Good LEO encounter in Tennessee
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Thread: Good LEO encounter in Tennessee

  1. Good LEO encounter in Tennessee

    I was driving to the grocery store from church a few Sundays ago in Collierville, TN and got pulled over by Collierville PD. The LEO, an older man, walked up to the driver's side window and informed me that my vehicle's registration had expired. I promptly informed the officer that I was a valid handgun permit holder and that I was currently armed. He thanked me for letting him know on the front end of the stop. He told me he was glad I was carrying and that he thought everyone should carry a gun these days. He asked for my driver's license (but not my carry permit) and Proof of Insurance which I informed him was in the glove compartment with my holstered Glock 26 (I had just left church and hadn't had a chance to put the gun and holster back on my belt). He said thanks for the info, took a half step back and said to go ahead. I rifled through paperwork all around my gun to find my POI and it didn't seem to bother him. He came back to the car and said due to my spotless driving record (and likely our mutual view on guns) I would only be given a verbal courtesy warning, and told me to have a good day.

    Overall I think that's a huge +1 for Collierville PD!

    P.S. I am fully aware that TN isn't a "duty to inform" state, however I just moved here from AR which is a "duty to inform" state and I have just gotten into the routine of informing the officer of my status as soon as he (or she) gets to my window. I've found that even if it's not required by law, the LEO appreciates it and it is way better than the officer catching a glimpse of your sidearm you didn't tell him about as you are looking for your paperwork!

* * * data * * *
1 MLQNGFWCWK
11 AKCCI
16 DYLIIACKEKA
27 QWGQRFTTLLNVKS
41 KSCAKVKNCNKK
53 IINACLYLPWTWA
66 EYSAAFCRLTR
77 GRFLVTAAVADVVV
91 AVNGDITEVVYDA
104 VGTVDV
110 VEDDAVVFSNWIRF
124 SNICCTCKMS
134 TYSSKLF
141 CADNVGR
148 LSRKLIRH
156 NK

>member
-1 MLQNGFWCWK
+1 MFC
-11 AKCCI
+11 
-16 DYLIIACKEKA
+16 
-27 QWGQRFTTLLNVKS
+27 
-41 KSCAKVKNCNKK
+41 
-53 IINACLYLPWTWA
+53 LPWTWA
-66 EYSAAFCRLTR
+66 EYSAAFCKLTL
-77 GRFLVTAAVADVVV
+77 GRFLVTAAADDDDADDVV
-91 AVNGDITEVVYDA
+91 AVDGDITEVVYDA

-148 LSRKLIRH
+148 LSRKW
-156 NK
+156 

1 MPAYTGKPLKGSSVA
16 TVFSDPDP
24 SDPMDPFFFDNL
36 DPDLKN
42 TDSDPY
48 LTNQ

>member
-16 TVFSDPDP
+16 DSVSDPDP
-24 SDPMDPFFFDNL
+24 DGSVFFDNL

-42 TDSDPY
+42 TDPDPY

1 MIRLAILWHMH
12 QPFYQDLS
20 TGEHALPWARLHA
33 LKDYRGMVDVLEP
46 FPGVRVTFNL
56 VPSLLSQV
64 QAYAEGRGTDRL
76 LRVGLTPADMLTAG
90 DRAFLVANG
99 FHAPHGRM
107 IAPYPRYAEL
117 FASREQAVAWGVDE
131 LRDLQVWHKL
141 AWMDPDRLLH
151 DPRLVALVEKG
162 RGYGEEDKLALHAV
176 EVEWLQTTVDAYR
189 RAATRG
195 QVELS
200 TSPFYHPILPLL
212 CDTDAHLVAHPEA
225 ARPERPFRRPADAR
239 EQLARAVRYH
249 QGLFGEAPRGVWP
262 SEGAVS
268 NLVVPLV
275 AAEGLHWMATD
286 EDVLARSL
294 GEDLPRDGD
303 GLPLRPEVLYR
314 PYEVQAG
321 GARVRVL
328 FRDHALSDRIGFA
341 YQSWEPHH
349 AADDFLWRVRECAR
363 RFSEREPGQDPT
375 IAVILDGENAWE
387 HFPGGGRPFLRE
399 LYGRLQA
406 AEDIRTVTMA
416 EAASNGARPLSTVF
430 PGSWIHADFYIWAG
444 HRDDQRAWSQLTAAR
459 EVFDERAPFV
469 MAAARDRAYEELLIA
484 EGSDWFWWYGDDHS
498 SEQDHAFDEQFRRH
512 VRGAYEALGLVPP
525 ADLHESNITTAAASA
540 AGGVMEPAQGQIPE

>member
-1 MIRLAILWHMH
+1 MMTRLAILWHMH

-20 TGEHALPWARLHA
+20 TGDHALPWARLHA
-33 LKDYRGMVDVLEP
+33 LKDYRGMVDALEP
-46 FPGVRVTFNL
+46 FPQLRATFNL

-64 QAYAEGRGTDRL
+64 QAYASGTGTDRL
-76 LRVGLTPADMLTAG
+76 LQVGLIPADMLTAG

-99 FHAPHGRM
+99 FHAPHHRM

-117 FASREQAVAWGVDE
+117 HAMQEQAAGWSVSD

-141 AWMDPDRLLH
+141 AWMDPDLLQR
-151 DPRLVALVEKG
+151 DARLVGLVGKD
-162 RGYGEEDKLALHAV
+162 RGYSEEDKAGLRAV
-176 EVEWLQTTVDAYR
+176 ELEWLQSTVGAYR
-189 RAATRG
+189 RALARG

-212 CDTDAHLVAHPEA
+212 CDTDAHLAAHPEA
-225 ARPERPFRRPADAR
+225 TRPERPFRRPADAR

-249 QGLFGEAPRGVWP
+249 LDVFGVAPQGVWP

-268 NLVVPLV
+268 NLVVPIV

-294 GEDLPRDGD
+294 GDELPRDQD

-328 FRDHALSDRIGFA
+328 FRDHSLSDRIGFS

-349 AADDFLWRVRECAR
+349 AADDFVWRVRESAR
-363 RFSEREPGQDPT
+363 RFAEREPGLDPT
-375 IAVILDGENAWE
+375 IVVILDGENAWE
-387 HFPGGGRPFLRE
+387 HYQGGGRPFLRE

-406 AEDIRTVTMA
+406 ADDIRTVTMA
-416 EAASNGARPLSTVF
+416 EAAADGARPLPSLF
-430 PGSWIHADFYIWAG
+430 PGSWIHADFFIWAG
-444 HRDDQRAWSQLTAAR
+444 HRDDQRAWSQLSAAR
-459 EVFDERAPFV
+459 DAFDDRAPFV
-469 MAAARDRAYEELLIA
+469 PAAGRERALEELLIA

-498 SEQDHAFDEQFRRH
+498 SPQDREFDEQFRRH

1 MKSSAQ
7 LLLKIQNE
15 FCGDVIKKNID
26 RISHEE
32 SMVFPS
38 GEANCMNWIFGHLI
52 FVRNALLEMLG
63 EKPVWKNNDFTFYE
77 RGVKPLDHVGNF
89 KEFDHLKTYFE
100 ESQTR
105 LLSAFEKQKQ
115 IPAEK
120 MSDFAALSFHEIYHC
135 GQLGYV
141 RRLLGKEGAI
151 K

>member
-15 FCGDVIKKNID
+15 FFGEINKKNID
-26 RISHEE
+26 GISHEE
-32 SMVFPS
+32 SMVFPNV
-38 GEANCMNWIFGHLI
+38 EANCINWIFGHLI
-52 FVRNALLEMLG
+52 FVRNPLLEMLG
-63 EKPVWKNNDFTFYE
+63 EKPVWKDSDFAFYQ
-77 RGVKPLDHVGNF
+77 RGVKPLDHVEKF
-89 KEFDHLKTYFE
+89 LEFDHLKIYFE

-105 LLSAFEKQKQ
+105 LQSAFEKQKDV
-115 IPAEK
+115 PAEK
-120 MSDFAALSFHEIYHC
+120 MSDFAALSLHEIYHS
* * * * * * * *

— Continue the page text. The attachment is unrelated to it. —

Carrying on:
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  3. I was recently stopped by a TN Trooper. I handed him my DL and my carry permit. He asked what type gun I carried and gave me a warning. The fact that I had a baseball cap with the trooper union logo on probably helped.

  4. #3
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    Quote Originally Posted by pataul View Post
    The fact that I had a baseball cap with the trooper union logo on probably helped.
    Definitely, didn't hurt... continue to do good.
    “You shall know the truth and the truth shall make you mad.” – Aldous Huxley

  5. #4
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    Quote Originally Posted by Hgsmith View Post
    I was driving to the grocery store from church a few Sundays ago in Collierville, TN and got pulled over by Collierville PD. The LEO, an older man, walked up to the driver's side window and informed me that my vehicle's registration had expired. I promptly informed the officer that I was a valid handgun permit holder and that I was currently armed. He thanked me for letting him know on the front end of the stop. He told me he was glad I was carrying and that he thought everyone should carry a gun these days. He asked for my driver's license (but not my carry permit) and Proof of Insurance which I informed him was in the glove compartment with my holstered Glock 26 (I had just left church and hadn't had a chance to put the gun and holster back on my belt). He said thanks for the info, took a half step back and said to go ahead. I rifled through paperwork all around my gun to find my POI and it didn't seem to bother him. He came back to the car and said due to my spotless driving record (and likely our mutual view on guns) I would only be given a verbal courtesy warning, and told me to have a good day.

    Overall I think that's a huge +1 for Collierville PD!